But Rep. Michele Bachmann (R-MN) keeps drinking the Kool-aid of conspiracy theorists. And now she alleges that Abedin, Secretary of State Hillary Clinton‘s devoted aide for many years, has ties to the Muslim Brotherhood and therefore Bachmann says Abedin’s loyalty is in question.

It’s pathetic. Perhaps Bachmann really believes this stuff. More likely she misses the limelight she had when she was running for president.

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Seems like the the Republicans always want to bring in a woman when there’s a mess to clean up, and Romney certainly has a mess on his hands with his multiple stories — some call them “lies” — about his time at Bain. No wonder Condoleeza Rice’s name is being floated again as a vice presidential candidate.

True, as Sarah Palin almost acknowledged, in the experience realm, Rice brings vastly more substance than the former Alaska governor had when she was chosen as John McCain’s running mate. And in both optics and general election appeal to independents, a female African-American with Rice’s foreign policy chops and moderate leanings could boost the ticket.

Palin’s comments were in response to speculation Rice would be Romney’s vice-presidential pick, driven by conservative commentators Matt Drudge and Rush Limbaugh, both now touting Rice for the post.

But in the end, despite Palin’s willingness (along with Drudge and Limbaugh apparently) to cut Rice some slack on her pro-choice stance, the fact is that the person at the top of the ticket sets the agenda.

Rice’s gender would not help “balance” a man who has flip-flopped on women’s reproductive rights, now supports laws making women non-persons, and won’t even commit to support equal pay. Nor would her race peel off African-American voters from Barack Obama, especially in the wake of the enormous egg Romney laid when he spoke to the NAACP earlier this week.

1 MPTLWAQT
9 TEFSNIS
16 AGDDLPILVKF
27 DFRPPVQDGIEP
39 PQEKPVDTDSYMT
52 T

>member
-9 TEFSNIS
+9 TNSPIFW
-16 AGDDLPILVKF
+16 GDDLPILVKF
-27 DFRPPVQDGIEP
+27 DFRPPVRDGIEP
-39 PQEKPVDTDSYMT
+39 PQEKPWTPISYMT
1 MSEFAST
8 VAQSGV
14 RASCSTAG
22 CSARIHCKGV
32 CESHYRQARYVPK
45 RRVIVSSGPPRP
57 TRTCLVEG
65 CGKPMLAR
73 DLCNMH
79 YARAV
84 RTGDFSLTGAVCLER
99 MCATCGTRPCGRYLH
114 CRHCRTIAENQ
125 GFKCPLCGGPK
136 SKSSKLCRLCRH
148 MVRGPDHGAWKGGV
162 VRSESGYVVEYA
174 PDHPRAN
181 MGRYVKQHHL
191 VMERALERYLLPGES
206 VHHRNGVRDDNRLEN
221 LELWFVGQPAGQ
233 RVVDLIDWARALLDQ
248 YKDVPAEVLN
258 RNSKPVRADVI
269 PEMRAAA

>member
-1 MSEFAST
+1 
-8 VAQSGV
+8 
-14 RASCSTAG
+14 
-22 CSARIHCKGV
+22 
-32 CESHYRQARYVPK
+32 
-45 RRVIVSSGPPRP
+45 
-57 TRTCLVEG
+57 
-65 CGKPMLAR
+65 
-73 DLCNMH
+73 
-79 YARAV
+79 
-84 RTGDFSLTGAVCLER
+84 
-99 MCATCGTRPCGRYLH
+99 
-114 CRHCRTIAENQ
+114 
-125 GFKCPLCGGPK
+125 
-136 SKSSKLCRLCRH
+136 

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Conservative pundit Marc A. Thiessen writes in the Washington Post that Chief Justice John Roberts’ health care ruling is just the latest surprise from Supreme Court justices nominated by Republican presidents. Thiessen, a former George W. Bush speechwriter, cites various “liberal” rulings by Roberts, Justice Anthony Kennedy and former Justices David Souter and Sandra Day O’Connor: “Democrats have been virtually flawless in appointing reliable liberals to the court. Yet Republicans, more often than not, appoint justices who vote with the other side on critical decisions.”

Excuse me. Can he spell S-c-a-l-i-a?

Thiessen is saying exactly what one would expect a conservative columnist to say about the judiciary, especially when a decision has gone against them.

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When I saw the Politico question “Is political coverage biased against women?” I had one of those “Is the Pope Catholic?” responses. Remember how Hillary was treated, with all sorts of sexist comments about her cackle, cankles, clothing, and age? Got more examples?

Politico Arena Asks:

A new study of political campaign coverage finds that the media uses considerably more men than women as sources on women’s issues, the Washington Post reports.

Major TV and print news outlets turn to mainly male sources for their take on abortion, Planned Parenthood and other political women’s issues, according to a study by 4th Estate, a group that tracks campaign coverage. On topics including abortion, men were four to seven times more likely than women to be cited as sources, the study shows.

Is this information a sign that the media’s campaign coverage is losing credibility? Or should men be considered equally knowledgeable on such issues?

My Response:

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Wish I’d had more time to write about all the ways Citizens United is not about free speech. Maybe you can help me out here with your comments?

Politico Arena asks:

Rep. Adam Schiff (D-Calif.) has introduced a constitutional amendment aimed at overturning the Supreme Court’s 2010 Citizens United decision on campaign finance. The amendment would also overturn a Supreme Court decision that struck down an Arizona law that allowed public financing of a candidate if their opponent exceeded certain spending limits.

Is this a good idea? Or would it be the first constitutional amendment since the 18th, allowing for prohibition of alcohol, which would restrict freedoms and liberties rather than enhance them – in this case free speech?

My Response: